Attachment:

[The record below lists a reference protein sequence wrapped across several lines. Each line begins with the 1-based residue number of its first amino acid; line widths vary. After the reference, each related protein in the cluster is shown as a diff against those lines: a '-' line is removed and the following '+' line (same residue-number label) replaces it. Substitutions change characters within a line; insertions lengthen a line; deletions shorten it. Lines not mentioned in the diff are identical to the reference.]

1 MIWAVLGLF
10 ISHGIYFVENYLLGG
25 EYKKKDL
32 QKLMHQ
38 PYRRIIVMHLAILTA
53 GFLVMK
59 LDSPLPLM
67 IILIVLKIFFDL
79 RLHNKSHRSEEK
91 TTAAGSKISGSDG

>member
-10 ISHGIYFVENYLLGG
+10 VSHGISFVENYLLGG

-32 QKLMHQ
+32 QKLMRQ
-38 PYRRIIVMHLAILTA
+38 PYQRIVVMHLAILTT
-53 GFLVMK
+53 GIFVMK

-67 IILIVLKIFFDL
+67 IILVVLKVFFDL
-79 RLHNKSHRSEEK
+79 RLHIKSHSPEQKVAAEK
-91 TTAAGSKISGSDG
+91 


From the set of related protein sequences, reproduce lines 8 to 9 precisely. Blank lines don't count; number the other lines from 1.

59 LDSPLPLM
67 IILIVLKIFFDL